The ancient world was a bloody, brutal place.
Wednesday, October 28, 2015
With the kingdom still in turmoil after lurching from David to Absalom and back to David, a "scoundrel" named Sheba takes advantage of the situation to promote a rebellion among the tribes of Israel against Judah's leadership.
Tuesday, October 27, 2015
In a book full of notable death scenes, Absalom's end is one of the more interesting. During the forest battle with David's forces in the land of Ephraim, Absalom (remember that amazing hair? II Samuel 14:26) gets his head caught in the branches of an oak tree, while the mule that he was riding kept going. As he struggled there, suspended from the tree, it might have been a comical scene, except that Joab comes along and plunges three spears into him. With such dispatch, the rebellion is put down and David's life (and kingdom) are saved.
"It's the good advice that you just didn't take." (Alanis Morissette, Ironic) Absalom himself could have written that line after he rejected the suggestions of Ahitophel, choosing instead to follow the secretly malicious plans of Hushai.
Monday, October 26, 2015
Saturday, October 24, 2015
Psalm 92 makes a case that there are basically two kinds of people in the world: the righteous and the unrighteous. Both may seem to flourish (vs. 7 and 13). But this apparent equality in their condition is deceptive. The "wicked sprout like grass" but are actually doomed to destruction forever (vs. 7). Eventually the enemies of the Lord shall perish and be scattered (vs. 9). The righteous, on the other hand, "flourish like a palm tree" and "grow like a cedar" (vs. 12). They continue to produce good fruit even in old age. Psalm 92 counsels us to consider the difference between the short run (but temporary) success of the wicked and the long term fruitfulness of the righteous. After all, what would you rather your spirit be like: grass or trees?
Friday, October 23, 2015
I may have found a new favorite Old Testament verse! "We must all die; we are like water spilled on the ground, which cannot be gathered up. But God will not take away a life; he will devise plans so as not to keep an outcast banished forever from his presence" (vs. 14). Doesn't that just have GOSPEL written all over it?
Thursday, October 22, 2015
Just as Adam and Eve introduced sin into the world through the Fall, so, too, has David introduced sin into his family through his actions against Uriah, and it begins tearing them apart. Chapter 13 skips ahead a few years, telling us that "some time passed" (vs. 1).
Wednesday, October 21, 2015
How would you like Nathan's job? Called to be a prophet of the Lord, his assignment is to go to King David and confront him about his sins of adultery and murder. There is no one more powerful than David, who has already killed men to keep his sins secret and cover his tracks. Yet Nathan went in obedience to the Lord (vs. 1).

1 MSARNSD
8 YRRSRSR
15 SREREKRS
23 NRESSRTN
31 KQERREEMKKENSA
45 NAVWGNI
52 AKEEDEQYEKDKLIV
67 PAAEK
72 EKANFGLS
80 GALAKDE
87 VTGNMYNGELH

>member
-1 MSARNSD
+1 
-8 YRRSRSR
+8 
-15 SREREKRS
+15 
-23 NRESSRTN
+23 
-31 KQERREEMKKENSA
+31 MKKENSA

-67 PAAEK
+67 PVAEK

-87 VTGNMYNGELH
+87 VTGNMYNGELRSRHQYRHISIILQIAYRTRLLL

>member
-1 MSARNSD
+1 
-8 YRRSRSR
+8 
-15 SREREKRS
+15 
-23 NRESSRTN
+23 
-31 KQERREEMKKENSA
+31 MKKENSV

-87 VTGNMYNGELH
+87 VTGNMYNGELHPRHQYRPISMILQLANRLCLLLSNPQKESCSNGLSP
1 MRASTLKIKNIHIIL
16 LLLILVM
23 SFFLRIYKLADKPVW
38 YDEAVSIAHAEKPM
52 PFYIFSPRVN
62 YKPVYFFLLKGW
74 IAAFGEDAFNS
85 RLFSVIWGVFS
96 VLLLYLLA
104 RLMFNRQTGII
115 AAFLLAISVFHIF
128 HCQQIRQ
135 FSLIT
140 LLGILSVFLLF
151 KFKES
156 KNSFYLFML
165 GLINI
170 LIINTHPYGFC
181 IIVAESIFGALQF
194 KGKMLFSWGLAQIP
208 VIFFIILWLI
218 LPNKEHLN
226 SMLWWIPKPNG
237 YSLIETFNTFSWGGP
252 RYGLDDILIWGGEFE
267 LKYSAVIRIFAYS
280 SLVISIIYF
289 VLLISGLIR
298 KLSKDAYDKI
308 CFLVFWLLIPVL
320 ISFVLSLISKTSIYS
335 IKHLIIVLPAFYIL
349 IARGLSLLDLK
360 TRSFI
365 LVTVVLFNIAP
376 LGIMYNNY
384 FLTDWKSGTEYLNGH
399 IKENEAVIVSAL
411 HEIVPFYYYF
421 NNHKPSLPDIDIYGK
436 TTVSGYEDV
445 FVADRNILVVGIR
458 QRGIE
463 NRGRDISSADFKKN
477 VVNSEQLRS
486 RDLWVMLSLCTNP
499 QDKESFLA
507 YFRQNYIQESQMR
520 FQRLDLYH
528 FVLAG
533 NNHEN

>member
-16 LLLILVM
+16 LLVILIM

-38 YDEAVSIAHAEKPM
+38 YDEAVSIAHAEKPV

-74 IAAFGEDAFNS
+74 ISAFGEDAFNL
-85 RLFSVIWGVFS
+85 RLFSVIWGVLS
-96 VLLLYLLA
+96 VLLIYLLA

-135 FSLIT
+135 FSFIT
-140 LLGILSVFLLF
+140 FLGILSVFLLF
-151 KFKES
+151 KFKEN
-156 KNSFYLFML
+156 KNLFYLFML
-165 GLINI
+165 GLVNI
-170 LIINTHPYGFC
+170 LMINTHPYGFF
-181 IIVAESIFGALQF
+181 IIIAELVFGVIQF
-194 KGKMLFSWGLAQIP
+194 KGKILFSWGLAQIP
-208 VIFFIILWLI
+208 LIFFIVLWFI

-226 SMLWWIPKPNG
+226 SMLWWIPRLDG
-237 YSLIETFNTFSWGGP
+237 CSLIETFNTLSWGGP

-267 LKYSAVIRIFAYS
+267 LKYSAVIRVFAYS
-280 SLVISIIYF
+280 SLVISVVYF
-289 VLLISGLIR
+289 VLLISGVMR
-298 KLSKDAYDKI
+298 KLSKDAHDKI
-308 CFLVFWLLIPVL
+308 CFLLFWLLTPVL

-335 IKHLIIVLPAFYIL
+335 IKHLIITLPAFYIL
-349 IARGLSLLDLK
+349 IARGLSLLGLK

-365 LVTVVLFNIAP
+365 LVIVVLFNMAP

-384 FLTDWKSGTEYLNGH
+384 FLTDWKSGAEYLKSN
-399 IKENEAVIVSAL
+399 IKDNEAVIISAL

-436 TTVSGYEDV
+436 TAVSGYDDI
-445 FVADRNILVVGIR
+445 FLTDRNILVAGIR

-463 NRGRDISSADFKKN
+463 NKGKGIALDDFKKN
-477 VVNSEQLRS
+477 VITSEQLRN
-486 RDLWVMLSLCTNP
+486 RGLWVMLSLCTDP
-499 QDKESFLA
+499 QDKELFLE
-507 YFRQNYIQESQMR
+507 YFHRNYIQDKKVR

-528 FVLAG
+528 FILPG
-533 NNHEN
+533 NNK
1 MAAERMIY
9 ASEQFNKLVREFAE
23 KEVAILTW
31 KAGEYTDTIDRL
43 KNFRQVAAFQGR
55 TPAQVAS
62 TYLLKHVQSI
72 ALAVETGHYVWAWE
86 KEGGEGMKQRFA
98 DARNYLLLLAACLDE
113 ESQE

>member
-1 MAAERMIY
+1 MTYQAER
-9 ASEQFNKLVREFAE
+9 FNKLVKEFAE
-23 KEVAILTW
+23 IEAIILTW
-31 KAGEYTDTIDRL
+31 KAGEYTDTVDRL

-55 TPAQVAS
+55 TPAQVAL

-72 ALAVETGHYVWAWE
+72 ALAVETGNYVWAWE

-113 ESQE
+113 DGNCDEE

Tuesday, October 20, 2015
II Samuel 11 may be my least favorite chapter of the Bible. It is certainly one of the saddest, describing the most vile and despicable things that David did in life. Our hero plays the part of a villain. Through these sinful events, David tragically sows the seeds of the destruction of his family.
Monday, October 19, 2015
The word comes down that the new king is looking to find any surviving heirs of the previous king. There can be only one conclusion as to reason for the search: the new king must want to execute any rivals in order to strengthen his grip on the throne!
Everything is going David's way. As this chapter testifies, "The Lord gave victory to David wherever he went" (vs. 14). Those pacified by David and his forces include the Philistines (vs. 1), the Moabites (vs. 2), the Zobahites (vs. 3-4), the Arameans (vs. 5-6), and the Edomites (vs. 13-14). It's a good day to be a Jew!
Sunday, October 18, 2015
Friday, October 16, 2015
Thursday, October 15, 2015
Wednesday, October 14, 2015
Tuesday, October 13, 2015
Monday, October 12, 2015
After the death of Saul, David did not become king over Israel immediately. The first thing that happened is that David felt led of the Lord to move his forces from the Philistine city of Ziklag to Hebron in Judah. While Judah quickly anointed David as their king, Saul's son Ishbaal reigned over the other tribes of Israel for another two years (vs. 10).
Sunday, October 11, 2015
Loyal to Saul to the end, David is grief-stricken when he hears of the death of the king and the prince. He composes a lamentation to be sung in their memory, and commands that it be taught to the people of Israel. It contains an expression which has since become famous: How the mighty have fallen! Here it refers to the champions of Israel, Saul and Jonathan, killed in battle upon Mount Gilboa. David is especially overwrought by the death of his intimate friend, Jonathan. When an Amalekite tries to take credit for killing Saul, perhaps expecting a reward from David for this service, the son of Jesse instead orders the man himself killed for daring to strike down the Lord's anointed. The death of Saul and his family is not a cause for celebration for David, but a reason to grieve deeply, in addition to mourning the overall loss of Israel's battle with the Philistines.
Thursday, October 8, 2015
Wednesday, October 7, 2015
Tuesday, October 6, 2015
Monday, October 5, 2015
Sunday, October 4, 2015
Friday, October 2, 2015
As you read the Psalms, you will find many written by David when he was on the run from Saul (Psalm 54 may have been composed during the events of this chapter.) Saul's pursuit of David never resulted in the young man's capture, but it did unleash the heart of David in worship and prayer to God for deliverance, a treasure of writings that we can still enjoy millennia later.